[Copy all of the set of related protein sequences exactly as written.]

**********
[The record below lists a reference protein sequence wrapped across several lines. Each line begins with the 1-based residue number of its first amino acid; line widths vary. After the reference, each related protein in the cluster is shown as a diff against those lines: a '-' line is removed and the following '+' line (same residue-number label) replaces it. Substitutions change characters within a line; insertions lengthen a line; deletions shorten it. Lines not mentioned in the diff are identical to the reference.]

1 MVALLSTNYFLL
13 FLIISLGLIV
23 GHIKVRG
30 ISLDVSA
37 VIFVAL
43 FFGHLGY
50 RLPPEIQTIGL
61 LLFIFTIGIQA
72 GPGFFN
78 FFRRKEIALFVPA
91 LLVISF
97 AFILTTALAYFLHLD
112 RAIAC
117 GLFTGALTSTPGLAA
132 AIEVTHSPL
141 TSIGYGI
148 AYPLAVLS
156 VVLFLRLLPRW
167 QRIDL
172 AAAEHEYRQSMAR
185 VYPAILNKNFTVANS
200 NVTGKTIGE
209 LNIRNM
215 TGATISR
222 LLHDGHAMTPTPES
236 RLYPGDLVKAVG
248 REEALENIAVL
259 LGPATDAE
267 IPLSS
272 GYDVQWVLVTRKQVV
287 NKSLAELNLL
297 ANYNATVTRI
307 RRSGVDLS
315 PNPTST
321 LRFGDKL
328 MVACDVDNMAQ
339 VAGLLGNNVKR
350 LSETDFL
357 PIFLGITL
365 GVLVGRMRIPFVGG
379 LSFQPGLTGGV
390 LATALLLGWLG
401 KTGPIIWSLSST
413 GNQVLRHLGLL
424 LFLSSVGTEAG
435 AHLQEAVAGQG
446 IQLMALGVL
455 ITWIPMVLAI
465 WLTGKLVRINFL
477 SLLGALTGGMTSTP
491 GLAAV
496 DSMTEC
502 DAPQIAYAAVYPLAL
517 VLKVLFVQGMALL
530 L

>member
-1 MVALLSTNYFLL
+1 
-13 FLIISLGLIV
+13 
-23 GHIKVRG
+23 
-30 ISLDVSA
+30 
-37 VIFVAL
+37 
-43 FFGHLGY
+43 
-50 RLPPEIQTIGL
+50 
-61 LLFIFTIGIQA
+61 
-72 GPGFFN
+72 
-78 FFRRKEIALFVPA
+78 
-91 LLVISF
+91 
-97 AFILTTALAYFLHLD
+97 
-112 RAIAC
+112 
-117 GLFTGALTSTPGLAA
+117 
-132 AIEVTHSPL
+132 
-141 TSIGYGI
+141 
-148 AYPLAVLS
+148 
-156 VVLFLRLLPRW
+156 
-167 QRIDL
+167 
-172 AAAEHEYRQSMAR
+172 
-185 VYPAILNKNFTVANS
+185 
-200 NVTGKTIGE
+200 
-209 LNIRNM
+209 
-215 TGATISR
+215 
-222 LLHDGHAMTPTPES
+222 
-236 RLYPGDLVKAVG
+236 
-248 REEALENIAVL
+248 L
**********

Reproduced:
[The record below lists a reference protein sequence wrapped across several lines. Each line begins with the 1-based residue number of its first amino acid; line widths vary. After the reference, each related protein in the cluster is shown as a diff against those lines: a '-' line is removed and the following '+' line (same residue-number label) replaces it. Substitutions change characters within a line; insertions lengthen a line; deletions shorten it. Lines not mentioned in the diff are identical to the reference.]

1 MVALLSTNYFLL
13 FLIISLGLIV
23 GHIKVRG
30 ISLDVSA
37 VIFVAL
43 FFGHLGY
50 RLPPEIQTIGL
61 LLFIFTIGIQA
72 GPGFFN
78 FFRRKEIALFVPA
91 LLVISF
97 AFILTTALAYFLHLD
112 RAIAC
117 GLFTGALTSTPGLAA
132 AIEVTHSPL
141 TSIGYGI
148 AYPLAVLS
156 VVLFLRLLPRW
167 QRIDL
172 AAAEHEYRQSMAR
185 VYPAILNKNFTVANS
200 NVTGKTIGE
209 LNIRNM
215 TGATISR
222 LLHDGHAMTPTPES
236 RLYPGDLVKAVG
248 REEALENIAVL
259 LGPATDAE
267 IPLSS
272 GYDVQWVLVTRKQVV
287 NKSLAELNLL
297 ANYNATVTRI
307 RRSGVDLS
315 PNPTST
321 LRFGDKL
328 MVACDVDNMAQ
339 VAGLLGNNVKR
350 LSETDFL
357 PIFLGITL
365 GVLVGRMRIPFVGG
379 LSFQPGLTGGV
390 LATALLLGWLG
401 KTGPIIWSLSST
413 GNQVLRHLGLL
424 LFLSSVGTEAG
435 AHLQEAVAGQG
446 IQLMALGVL
455 ITWIPMVLAI
465 WLTGKLVRINFL
477 SLLGALTGGMTSTP
491 GLAAV
496 DSMTEC
502 DAPQIAYAAVYPLAL
517 VLKVLFVQGMALL
530 L

>member
-1 MVALLSTNYFLL
+1 
-13 FLIISLGLIV
+13 
-23 GHIKVRG
+23 
-30 ISLDVSA
+30 
-37 VIFVAL
+37 
-43 FFGHLGY
+43 
-50 RLPPEIQTIGL
+50 
-61 LLFIFTIGIQA
+61 
-72 GPGFFN
+72 
-78 FFRRKEIALFVPA
+78 
-91 LLVISF
+91 
-97 AFILTTALAYFLHLD
+97 
-112 RAIAC
+112 
-117 GLFTGALTSTPGLAA
+117 
-132 AIEVTHSPL
+132 
-141 TSIGYGI
+141 
-148 AYPLAVLS
+148 
-156 VVLFLRLLPRW
+156 
-167 QRIDL
+167 
-172 AAAEHEYRQSMAR
+172 
-185 VYPAILNKNFTVANS
+185 
-200 NVTGKTIGE
+200 
-209 LNIRNM
+209 
-215 TGATISR
+215 
-222 LLHDGHAMTPTPES
+222 
-236 RLYPGDLVKAVG
+236 
-248 REEALENIAVL
+248 L